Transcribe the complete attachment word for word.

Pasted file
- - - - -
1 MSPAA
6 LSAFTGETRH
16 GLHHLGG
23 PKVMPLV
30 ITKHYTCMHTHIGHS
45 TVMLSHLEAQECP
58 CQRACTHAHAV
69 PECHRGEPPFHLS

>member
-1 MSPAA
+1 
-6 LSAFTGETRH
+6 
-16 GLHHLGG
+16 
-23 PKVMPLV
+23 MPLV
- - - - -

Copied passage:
1 MSPAA
6 LSAFTGETRH
16 GLHHLGG
23 PKVMPLV
30 ITKHYTCMHTHIGHS
45 TVMLSHLEAQECP
58 CQRACTHAHAV
69 PECHRGEPPFHLS

>member
-1 MSPAA
+1 
-6 LSAFTGETRH
+6 
-16 GLHHLGG
+16 
-23 PKVMPLV
+23 MPLV